The rising cost of living has led to an explosion in homelessness, similar to other major cities in the country, and debates over how to house the homeless and how to enforce safety public (Asked in a questionnaire of candidates by the Seattle Times if they supported by funding the police, Harrell said no; Gonzalez said maybe). Two large homeless camps were cleared along Interstate 90 last week after at least five people were arrested for throwing debris on the freeway, damaging several cars.

The pandemic and racial unrest also took a toll on the city’s downtown core, emptying the businesses that once defined some of Seattle’s most iconic neighborhoods.

Some candidates, both for mayor and city council, have asked voters if they have had enough, an implicit appeal to mainstream Democratic voters who might be uncomfortable with the more progressive turn of recent years. . These voters could gravitate towards Harrell, according to some observers, rather than towards Gonzalez.

“Lorena has a game plan, it’s her strength, but I don’t think people feel comfortable with it,” said Nick Licata, who represented the more liberal wing of the city council where he was. served five terms. “People talk about moderates or compromises as losers on both sides, whereas you can win on both sides when we talk about building communities.”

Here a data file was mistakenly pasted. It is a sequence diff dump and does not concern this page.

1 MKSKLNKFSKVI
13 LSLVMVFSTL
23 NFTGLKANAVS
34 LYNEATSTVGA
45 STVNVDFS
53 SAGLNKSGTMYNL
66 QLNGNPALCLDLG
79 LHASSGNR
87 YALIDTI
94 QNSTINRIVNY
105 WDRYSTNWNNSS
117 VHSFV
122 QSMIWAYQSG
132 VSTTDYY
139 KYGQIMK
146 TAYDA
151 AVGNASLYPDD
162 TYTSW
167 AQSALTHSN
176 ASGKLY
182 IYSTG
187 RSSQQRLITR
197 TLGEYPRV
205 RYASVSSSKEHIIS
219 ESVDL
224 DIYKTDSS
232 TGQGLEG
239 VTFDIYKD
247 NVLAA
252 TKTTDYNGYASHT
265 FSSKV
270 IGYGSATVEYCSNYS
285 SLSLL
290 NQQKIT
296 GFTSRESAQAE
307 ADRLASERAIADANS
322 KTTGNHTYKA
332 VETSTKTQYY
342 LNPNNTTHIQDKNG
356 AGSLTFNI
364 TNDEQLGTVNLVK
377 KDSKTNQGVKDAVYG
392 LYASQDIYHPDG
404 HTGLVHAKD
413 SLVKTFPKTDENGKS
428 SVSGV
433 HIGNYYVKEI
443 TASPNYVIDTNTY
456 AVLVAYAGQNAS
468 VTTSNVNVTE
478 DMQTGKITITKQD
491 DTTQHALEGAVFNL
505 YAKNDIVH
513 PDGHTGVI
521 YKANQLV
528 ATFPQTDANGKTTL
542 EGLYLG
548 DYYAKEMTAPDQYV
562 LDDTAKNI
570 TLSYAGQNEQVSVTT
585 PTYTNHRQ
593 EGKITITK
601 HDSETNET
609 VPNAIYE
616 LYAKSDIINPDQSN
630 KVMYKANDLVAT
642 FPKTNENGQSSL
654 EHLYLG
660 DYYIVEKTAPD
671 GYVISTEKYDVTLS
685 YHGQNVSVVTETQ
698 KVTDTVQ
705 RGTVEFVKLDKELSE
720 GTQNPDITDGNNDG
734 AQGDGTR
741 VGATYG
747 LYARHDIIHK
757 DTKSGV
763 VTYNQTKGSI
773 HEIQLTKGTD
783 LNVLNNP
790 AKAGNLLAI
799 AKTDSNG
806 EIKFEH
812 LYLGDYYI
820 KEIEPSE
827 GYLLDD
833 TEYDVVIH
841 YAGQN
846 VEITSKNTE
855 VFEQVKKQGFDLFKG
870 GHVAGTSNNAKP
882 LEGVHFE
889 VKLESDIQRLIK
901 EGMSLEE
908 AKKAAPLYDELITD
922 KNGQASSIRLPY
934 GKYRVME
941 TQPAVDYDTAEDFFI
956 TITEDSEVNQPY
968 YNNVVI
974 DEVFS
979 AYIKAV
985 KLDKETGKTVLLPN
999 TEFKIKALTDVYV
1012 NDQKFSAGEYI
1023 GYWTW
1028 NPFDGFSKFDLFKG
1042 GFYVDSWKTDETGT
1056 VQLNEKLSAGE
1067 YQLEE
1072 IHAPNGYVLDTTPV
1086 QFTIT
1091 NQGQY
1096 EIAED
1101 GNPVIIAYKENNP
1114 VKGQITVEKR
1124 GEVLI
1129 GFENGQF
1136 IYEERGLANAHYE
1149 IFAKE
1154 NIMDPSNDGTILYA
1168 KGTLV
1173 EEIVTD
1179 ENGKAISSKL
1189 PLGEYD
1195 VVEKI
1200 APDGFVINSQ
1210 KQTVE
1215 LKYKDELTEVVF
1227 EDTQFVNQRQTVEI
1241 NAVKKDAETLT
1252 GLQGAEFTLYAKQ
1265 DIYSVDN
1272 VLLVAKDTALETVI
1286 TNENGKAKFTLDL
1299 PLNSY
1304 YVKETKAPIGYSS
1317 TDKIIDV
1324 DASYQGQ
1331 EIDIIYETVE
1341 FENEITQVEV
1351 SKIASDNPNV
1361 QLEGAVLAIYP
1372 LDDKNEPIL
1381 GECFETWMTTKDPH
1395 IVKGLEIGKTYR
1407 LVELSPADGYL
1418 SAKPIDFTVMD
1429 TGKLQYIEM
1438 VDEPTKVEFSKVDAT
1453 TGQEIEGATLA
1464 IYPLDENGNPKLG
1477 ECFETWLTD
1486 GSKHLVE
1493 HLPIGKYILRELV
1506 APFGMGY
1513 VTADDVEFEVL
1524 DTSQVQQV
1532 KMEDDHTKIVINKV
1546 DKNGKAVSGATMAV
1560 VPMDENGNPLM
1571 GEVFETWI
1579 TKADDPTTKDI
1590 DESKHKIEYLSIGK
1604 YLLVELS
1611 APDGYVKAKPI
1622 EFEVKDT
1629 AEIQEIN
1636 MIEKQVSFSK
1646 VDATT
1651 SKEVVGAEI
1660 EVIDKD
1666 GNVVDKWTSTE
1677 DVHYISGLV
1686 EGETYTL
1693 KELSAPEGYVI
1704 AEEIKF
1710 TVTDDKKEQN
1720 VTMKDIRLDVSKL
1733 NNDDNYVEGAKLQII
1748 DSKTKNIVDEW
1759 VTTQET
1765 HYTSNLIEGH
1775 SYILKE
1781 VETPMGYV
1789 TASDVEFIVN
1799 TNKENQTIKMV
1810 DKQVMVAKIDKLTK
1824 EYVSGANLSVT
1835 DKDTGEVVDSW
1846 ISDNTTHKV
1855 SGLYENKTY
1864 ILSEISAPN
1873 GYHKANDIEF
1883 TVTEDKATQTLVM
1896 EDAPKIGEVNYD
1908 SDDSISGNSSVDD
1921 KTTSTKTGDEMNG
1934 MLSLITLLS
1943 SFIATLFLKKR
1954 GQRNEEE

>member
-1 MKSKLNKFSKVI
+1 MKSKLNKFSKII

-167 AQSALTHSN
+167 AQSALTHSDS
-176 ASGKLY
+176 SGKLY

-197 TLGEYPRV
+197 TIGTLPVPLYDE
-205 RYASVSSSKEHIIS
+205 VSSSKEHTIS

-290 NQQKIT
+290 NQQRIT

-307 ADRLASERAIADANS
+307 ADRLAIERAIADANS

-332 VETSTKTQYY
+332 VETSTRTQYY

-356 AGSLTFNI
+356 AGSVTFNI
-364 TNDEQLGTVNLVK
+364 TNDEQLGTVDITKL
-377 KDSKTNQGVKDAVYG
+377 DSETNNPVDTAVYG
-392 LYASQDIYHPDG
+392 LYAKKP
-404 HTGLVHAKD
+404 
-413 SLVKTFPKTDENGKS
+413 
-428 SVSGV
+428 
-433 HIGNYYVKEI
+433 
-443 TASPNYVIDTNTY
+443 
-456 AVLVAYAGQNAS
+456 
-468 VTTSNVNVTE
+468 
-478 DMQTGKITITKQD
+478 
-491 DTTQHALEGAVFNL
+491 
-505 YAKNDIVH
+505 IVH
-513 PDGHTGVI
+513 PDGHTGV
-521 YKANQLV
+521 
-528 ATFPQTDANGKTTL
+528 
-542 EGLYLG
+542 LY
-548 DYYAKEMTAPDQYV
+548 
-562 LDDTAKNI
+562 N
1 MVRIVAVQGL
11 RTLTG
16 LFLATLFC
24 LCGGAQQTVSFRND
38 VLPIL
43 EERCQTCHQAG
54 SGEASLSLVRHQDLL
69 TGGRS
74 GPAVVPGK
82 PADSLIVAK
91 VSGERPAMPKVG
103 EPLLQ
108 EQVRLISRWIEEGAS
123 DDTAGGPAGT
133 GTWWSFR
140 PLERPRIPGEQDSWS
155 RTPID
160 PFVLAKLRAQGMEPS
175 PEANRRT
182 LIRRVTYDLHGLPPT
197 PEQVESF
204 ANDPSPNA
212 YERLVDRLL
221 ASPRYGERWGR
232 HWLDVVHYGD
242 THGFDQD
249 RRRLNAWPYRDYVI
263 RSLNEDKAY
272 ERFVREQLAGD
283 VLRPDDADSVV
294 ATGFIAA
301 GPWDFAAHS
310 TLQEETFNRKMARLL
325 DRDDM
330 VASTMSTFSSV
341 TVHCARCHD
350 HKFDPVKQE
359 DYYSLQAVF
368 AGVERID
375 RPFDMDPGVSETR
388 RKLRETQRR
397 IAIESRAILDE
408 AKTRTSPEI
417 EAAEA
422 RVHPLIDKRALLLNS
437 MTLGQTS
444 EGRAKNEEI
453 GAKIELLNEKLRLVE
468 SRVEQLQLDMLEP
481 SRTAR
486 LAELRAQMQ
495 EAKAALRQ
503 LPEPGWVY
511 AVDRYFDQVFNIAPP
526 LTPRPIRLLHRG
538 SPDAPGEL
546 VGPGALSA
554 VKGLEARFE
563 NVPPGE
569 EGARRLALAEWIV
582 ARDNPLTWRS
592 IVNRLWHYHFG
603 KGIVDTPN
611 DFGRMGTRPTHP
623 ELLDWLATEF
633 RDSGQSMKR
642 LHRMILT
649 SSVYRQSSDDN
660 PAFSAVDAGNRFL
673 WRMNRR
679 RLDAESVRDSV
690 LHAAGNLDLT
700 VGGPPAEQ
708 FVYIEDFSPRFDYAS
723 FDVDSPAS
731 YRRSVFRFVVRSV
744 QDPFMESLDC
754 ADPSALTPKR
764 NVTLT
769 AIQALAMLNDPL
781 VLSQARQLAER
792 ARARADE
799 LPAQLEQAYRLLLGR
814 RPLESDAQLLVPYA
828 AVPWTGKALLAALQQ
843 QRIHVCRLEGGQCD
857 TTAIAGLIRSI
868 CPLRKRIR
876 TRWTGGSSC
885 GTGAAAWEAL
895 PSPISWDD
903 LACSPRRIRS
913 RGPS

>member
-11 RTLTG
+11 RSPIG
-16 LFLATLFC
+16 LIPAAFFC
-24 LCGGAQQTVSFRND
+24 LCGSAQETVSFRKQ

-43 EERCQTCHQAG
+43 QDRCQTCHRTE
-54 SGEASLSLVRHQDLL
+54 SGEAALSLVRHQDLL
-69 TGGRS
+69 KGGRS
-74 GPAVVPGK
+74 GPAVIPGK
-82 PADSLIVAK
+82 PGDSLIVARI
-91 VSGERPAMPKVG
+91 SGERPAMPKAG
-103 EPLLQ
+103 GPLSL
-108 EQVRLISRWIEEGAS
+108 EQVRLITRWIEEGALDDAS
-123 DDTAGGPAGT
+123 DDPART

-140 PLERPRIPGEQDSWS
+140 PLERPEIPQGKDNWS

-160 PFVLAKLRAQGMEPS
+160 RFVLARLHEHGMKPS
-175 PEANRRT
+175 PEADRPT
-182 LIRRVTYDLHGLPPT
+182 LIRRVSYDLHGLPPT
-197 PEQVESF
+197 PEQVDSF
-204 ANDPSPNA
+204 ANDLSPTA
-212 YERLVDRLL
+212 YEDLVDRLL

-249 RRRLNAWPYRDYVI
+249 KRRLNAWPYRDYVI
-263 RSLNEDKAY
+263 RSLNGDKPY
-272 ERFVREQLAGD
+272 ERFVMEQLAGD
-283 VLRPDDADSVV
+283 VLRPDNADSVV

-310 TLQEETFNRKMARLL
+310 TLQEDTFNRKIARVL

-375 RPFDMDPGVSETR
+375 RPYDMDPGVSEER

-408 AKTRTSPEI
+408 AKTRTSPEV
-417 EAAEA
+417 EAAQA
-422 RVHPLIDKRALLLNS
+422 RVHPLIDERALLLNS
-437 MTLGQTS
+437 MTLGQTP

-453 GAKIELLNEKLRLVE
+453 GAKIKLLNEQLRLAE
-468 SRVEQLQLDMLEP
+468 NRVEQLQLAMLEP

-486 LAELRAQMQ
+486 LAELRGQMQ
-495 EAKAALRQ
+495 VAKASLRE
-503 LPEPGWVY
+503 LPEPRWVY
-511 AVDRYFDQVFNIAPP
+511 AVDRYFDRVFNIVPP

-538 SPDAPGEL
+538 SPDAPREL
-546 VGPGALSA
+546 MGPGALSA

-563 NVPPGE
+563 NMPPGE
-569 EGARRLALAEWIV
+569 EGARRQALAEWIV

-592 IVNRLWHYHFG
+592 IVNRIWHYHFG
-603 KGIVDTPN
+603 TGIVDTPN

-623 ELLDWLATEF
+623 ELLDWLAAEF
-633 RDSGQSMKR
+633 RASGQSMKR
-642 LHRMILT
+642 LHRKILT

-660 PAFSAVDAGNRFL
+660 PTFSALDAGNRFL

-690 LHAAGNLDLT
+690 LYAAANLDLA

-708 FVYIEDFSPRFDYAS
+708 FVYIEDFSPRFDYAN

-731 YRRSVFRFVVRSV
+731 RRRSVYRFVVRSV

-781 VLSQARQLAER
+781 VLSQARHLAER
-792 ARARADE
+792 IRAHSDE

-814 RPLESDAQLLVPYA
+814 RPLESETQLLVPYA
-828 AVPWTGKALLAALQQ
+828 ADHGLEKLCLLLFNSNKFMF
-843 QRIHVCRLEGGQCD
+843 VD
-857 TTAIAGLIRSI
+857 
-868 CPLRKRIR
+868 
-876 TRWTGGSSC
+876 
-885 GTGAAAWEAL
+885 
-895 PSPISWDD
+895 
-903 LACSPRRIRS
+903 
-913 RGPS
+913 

Carlyle, the state senator, supports Harrell. He says the rise of an uncompromising progressive left mirrors a similar rise to the right, embodied by the former president Donald trumpDonald Trump CEOMyPillow to remove ads from Fox News Haaland, Native American leaders push for protection of indigenous lands Simone Biles, Vince Lombardi and the courage to leave MORE and his supporters.

“We are at a time when there is unease with the extremes of politics, represented by Trump on the right and represented by the left approach to ideological rigidity,” Carlyle said. “This extreme left movement gives an important voice, but they do not move a millimeter on the problems. They are not interested in collaboration. They see words like negotiation and collaboration as euphemisms for compromise with corporate interests. “

Gonzalez’s supporters say her approach – she helped lead a confrontation with Amazon and other big companies over the per employee tax, known as the head tax, which exploded in 2018 – represents the the deeper change Seattle needs. (Harrell, then a member of city council, also voted for both the tax and its repeal)

“The problem is, we have enormous wealth in our city that is accumulated at the top. And rather than point up [at the problem], people are pointing fingers, ”Weiner said. “We saw a push from the House [of Commerce] and other interests trying to scare off crime, homelessness, using those fear triggers to get people to vote more conservatively.

The new mayor, observers say, will have to marry the disparate and divergent factions of mainstream Democrats who surround Seattle’s waterfront neighborhoods and the progressives who form the central core to chart a new course forward.

“The tug-of-war between downtown and the neighborhoods continues, but there is now a real question about how we see the return of downtown. Because unlike other places, I thought one of the keys we had as a city was a bustling downtown, ”said Alec Stephens, a Democratic activist and civil rights lawyer who supports Harrell. The next mayor “will have to be able to muster a large number of dissenting voices to determine how we move forward.”